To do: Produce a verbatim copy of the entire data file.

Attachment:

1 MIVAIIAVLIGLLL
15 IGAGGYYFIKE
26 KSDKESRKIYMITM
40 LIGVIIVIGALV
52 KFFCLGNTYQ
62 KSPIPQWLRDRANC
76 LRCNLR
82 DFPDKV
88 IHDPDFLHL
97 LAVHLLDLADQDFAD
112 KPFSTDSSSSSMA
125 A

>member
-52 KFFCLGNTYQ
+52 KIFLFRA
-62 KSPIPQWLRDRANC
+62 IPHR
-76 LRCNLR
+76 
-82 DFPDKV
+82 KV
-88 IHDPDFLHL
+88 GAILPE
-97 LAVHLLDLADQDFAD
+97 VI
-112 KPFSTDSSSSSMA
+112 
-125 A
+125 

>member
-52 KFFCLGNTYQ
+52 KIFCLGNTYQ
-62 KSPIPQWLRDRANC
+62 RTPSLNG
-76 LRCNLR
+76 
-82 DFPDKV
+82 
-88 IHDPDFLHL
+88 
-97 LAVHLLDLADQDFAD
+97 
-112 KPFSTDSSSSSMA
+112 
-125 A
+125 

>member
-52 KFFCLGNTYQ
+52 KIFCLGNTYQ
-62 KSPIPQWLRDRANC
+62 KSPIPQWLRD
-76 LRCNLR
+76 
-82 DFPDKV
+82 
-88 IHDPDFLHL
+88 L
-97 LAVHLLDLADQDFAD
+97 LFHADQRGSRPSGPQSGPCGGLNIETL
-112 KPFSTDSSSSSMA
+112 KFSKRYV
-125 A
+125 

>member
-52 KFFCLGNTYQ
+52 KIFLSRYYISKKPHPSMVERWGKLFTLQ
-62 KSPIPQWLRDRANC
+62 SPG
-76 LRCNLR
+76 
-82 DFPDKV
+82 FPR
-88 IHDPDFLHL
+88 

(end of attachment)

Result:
1 MIVAIIAVLIGLLL
15 IGAGGYYFIKE
26 KSDKESRKIYMITM
40 LIGVIIVIGALV
52 KFFCLGNTYQ
62 KSPIPQWLRDRANC
76 LRCNLR
82 DFPDKV
88 IHDPDFLHL
97 LAVHLLDLADQDFAD
112 KPFSTDSSSSSMA
125 A

>member
-52 KFFCLGNTYQ
+52 KIFLFRA
-62 KSPIPQWLRDRANC
+62 IPHR
-76 LRCNLR
+76 
-82 DFPDKV
+82 KV
-88 IHDPDFLHL
+88 GAILPE
-97 LAVHLLDLADQDFAD
+97 VI
-112 KPFSTDSSSSSMA
+112 
-125 A
+125 

>member
-52 KFFCLGNTYQ
+52 KIFCLGNTYQ
-62 KSPIPQWLRDRANC
+62 RTPSLNG
-76 LRCNLR
+76 
-82 DFPDKV
+82 
-88 IHDPDFLHL
+88 
-97 LAVHLLDLADQDFAD
+97 
-112 KPFSTDSSSSSMA
+112 
-125 A
+125 

>member
-52 KFFCLGNTYQ
+52 KIFCLGNTYQ
-62 KSPIPQWLRDRANC
+62 KSPIPQWLRD
-76 LRCNLR
+76 
-82 DFPDKV
+82 
-88 IHDPDFLHL
+88 L
-97 LAVHLLDLADQDFAD
+97 LFHADQRGSRPSGPQSGPCGGLNIETL
-112 KPFSTDSSSSSMA
+112 KFSKRYV
-125 A
+125 

>member
-52 KFFCLGNTYQ
+52 KIFLSRYYISKKPHPSMVERWGKLFTLQ
-62 KSPIPQWLRDRANC
+62 SPG
-76 LRCNLR
+76 
-82 DFPDKV
+82 FPR
-88 IHDPDFLHL
+88 